Organized by artist Michael Dopp, “New Babylon” follows his previous collaborative projects: the defunct club No Vex, the somewhat nomadic bar, Dopp’s, and the most recently opened shed gallery Arturo Bandini, both of which posit social gatherings as artworks. Though such a statement might today be read as a truism, this exhibition makes manifest a distinct nexus of an increasingly complex patchwork community of artists in Los Angeles. It’s hard to unite Edgar Bryan’s zany ceramic spaghetti and meatballs in Plexiglas between two studs with, say, Sara Gernsbacher’s ghostly skinned silicon painting or Nevine Mahmoud’s play-set half slide plunked onto a shiny John McCracken–ish plank. That said, there’s a nonhierarchical approach to materials and tastes: painters such as Bryan making ceramics, sculptors such as Isaac Resnikoff hammering out a painting from a copper sheet, or Bobbi Woods spray-painting a movie poster and to its back pasting a book depicting repeated snaps of Jerry Lewis with a brass doorknob bulging in his mouth alongside a sultry woman suggestively mouthing a banana in Blowjob, (made with Brian Kennon).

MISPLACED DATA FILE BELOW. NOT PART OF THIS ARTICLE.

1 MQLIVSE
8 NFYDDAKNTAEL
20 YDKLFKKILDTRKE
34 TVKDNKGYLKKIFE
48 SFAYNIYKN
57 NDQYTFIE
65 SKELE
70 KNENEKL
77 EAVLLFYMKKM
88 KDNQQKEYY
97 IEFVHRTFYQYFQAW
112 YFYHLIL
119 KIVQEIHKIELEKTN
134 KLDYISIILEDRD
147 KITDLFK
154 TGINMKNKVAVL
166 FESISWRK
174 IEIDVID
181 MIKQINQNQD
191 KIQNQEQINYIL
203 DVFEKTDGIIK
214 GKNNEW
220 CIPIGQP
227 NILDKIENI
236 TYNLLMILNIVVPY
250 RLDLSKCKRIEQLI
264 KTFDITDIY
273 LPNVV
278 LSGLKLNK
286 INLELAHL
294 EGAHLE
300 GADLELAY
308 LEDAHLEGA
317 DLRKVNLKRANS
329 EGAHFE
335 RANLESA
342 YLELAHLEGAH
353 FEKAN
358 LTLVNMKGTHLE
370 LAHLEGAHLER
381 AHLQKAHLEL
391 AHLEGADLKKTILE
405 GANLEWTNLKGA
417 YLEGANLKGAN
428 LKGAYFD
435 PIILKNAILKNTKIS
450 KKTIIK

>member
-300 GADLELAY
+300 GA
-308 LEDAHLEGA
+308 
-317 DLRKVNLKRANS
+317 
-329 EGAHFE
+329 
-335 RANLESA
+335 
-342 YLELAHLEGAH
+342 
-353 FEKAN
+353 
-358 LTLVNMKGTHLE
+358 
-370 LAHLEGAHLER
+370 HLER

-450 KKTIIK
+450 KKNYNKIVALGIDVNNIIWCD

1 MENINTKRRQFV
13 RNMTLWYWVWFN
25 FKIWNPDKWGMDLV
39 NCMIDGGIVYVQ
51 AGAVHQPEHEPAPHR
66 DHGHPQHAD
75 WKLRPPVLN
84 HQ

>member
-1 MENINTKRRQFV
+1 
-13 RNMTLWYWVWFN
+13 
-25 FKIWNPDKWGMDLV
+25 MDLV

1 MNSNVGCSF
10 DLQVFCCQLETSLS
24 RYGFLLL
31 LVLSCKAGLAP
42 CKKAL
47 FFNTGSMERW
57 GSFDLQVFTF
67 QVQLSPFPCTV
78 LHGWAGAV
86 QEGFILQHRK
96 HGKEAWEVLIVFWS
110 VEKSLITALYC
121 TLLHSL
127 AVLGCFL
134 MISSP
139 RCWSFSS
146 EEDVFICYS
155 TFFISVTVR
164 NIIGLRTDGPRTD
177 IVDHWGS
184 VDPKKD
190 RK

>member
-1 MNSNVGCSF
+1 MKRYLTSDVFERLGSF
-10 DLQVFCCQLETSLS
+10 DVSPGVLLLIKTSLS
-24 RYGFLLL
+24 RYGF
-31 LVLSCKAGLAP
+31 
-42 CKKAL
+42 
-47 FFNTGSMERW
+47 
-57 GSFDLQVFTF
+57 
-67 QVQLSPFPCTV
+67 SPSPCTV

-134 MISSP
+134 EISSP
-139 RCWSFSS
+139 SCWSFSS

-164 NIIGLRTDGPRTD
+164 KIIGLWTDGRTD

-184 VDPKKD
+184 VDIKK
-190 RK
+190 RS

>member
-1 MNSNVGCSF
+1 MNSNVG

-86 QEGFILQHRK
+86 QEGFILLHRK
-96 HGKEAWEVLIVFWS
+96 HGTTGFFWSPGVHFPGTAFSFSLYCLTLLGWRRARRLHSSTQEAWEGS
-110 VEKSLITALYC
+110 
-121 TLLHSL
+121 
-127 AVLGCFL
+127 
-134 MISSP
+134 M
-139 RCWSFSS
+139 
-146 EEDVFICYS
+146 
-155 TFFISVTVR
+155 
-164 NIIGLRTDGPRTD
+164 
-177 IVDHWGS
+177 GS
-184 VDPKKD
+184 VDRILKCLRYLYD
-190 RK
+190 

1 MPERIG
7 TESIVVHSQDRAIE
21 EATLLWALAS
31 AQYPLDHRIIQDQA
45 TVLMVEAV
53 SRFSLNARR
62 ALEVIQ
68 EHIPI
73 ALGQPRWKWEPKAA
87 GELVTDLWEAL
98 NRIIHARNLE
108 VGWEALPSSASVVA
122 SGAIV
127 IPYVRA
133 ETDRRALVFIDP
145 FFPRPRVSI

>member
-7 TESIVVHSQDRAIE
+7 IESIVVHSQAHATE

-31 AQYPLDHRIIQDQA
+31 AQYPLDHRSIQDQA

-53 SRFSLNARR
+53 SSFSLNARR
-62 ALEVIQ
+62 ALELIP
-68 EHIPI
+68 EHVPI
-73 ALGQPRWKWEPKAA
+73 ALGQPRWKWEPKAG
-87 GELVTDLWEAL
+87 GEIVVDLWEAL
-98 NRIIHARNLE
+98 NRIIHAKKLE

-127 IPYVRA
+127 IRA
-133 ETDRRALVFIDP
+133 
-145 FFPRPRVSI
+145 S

Like many good parties, the opening involved a signature cocktail, which was sipped from ceramic goblets crafted by Shoshi Kanokohata. Though individual works in the show may read as singularly authored, collectively they give a sense of a gathering worth lingering.
A. L. Steiner’s first solo effort at Blum & Poe makes a formal presentation of the personal photo archive she has exhibited, in parts, for years. Meanwhile, a projection on the far back wall shows a website tracking deforestation, pollution, and other dire metrics of the world’s collapse. Clearly there is no more time for bullshit—except, maybe, that most exquisite bullshit of love. Love Changes the Lover, 2015, a big, framed digital collage, unites a ravaged ATM and bales of iridescent e-waste with the prosaic warmth of people gazing at the ocean or out windows. On a long wire, two cliché views of ocean bracket several unframed portraits of the artist’s coterie (Highlites: Week 1, 2005–14) in poses from candid to confrontational, graphically nude to all dressed up. Even the most unguarded moments feel curated: one friend’s breasts tipped with paint echo another’s top-surgery scars.